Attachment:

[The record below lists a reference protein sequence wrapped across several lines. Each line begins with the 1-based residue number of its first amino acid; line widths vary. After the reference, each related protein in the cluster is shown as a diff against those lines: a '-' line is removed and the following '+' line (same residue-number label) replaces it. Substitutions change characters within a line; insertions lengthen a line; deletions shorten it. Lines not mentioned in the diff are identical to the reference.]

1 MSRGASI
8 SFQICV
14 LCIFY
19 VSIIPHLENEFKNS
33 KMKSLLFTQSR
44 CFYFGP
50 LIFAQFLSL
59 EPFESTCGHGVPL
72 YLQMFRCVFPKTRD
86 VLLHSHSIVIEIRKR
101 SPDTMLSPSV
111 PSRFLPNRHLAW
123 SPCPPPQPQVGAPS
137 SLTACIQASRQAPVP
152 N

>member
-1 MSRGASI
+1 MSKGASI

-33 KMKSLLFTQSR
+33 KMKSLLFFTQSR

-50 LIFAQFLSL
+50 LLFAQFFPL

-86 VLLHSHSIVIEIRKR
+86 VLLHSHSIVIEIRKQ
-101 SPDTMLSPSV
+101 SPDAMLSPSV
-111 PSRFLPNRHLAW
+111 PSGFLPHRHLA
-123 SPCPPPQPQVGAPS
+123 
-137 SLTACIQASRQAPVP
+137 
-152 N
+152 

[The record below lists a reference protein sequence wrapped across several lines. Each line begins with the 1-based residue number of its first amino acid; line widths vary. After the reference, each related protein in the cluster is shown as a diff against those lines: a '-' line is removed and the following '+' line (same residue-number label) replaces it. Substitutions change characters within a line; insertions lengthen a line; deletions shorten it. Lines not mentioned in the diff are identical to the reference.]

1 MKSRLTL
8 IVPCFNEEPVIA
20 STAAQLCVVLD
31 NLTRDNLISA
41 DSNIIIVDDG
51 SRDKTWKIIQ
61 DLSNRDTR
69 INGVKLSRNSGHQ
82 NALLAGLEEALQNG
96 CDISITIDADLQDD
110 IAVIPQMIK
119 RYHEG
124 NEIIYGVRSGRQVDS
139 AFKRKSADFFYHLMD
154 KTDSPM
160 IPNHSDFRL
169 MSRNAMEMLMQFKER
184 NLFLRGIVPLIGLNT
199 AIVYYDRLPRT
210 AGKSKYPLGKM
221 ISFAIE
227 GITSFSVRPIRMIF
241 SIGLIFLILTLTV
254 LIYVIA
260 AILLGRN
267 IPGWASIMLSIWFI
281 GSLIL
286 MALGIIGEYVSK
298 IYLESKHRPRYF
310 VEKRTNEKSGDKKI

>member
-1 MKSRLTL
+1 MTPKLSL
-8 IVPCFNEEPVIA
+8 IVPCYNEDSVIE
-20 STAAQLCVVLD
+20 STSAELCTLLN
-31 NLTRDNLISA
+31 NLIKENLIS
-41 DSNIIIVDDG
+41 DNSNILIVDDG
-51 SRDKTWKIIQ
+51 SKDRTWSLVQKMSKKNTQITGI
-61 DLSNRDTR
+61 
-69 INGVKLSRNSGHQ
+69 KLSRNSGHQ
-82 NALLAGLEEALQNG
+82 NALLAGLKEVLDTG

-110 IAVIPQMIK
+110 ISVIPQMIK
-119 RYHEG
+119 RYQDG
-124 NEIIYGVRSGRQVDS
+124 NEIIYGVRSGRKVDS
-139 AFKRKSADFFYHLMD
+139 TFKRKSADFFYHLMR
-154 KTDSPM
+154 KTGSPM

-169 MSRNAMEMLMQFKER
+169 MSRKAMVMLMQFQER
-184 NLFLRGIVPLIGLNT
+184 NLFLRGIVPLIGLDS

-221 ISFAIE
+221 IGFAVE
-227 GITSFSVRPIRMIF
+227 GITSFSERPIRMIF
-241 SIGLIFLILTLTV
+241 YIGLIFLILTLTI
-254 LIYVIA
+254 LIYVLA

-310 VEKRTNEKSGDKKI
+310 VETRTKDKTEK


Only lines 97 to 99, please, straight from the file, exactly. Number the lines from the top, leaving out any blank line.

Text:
+169 MSRKAMVMLMQFQER
-184 NLFLRGIVPLIGLNT
+184 NLFLRGIVPLIGLDS